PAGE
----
Q: I booked a plane ticket through a travel agent, but I have to cancel my flight. How long does a refund take? How much will I get back?
A:If your travel agent has not confirmed or issued the ticket, you pay nothing or a small administration fee. However, if the ticket has been issued, the agent must cancel with the airline, and a refund could take months. Airlines also impose charges on agents, and these charges will be passed on to you.
Airlines usually charge $75 for each ticket cancelled and $50 administrative fees. Agents may charge $50 for the cancellation too, so you could pay $175 in total.
If you cancel only a day ahead, airlines impose a $150 no-show fee in addition to their $75 cancellation fee, $50 administrative fee and the agent's own administrative fee. That way, you could lose a few hundred dollars off the value of your ticket.
NATAS Chief Executive Mr Robert Khoo has also advised that airlines can take up to nine months to process a refund. Therefore, agents are given no choice but to wait. However, you are assured that agents do not sit on refunds.
Q: Will I ever get no refund at all?
A:This can happen with special fare return tickets. If you travel one way, a refund on the return way may be impossible as the airline treats what you have used as a one-way normal fare, with no value left in the return trip. Sometimes ticket conditions state that the ticket is non-refundable, so it is important to read the fine print.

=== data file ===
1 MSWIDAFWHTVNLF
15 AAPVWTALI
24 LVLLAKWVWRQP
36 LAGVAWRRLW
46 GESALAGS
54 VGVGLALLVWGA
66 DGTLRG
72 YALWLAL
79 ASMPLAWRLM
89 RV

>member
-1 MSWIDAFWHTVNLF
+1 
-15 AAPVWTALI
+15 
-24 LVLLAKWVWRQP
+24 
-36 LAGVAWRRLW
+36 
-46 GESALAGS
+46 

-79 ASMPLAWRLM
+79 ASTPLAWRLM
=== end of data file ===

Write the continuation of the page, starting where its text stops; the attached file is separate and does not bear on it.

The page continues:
Another no-refund example is during certain peak seasons or promotional periods. Agents may have to 'firm buy' non-refundable seats from the airline first. If your purchase is from the non-refundable seat inventory, you may lose the whole sum.
Q: What if my flight is overbooked?
A:Refused boarding happens when airlines overbook flights against no-show passengers. This has nothing to do with travel agents. Different airlines offer passengers different compensation.
Q: I booked a free & easy trip with an agent including a hotel stay, but the hotel could not find my booking. Now what?
A: You have a receipt of your booking from your travel agent. Show this to the hotel and let them call the agency to check if the booking went through.
In the worst case, if your booking did not go through and the hotel is full, find another hotel, pay first and keep the receipts. When you come back, ask your agency for reimbursement for the booking and mental stress. Give them time to investigate with the hotel and handling agents. Most agencies will reimburse the room rates and compensate you for inconvenience suffered.
The same goes when you have already paid for a land tour, but the overseas agent claims you have not. Pay first, insist on a receipt from the overseas tour operator, then come back with the receipt for a refund from your local agent immediately.
Q: What happens if I book a package tour and then cannot go because of a family emergency?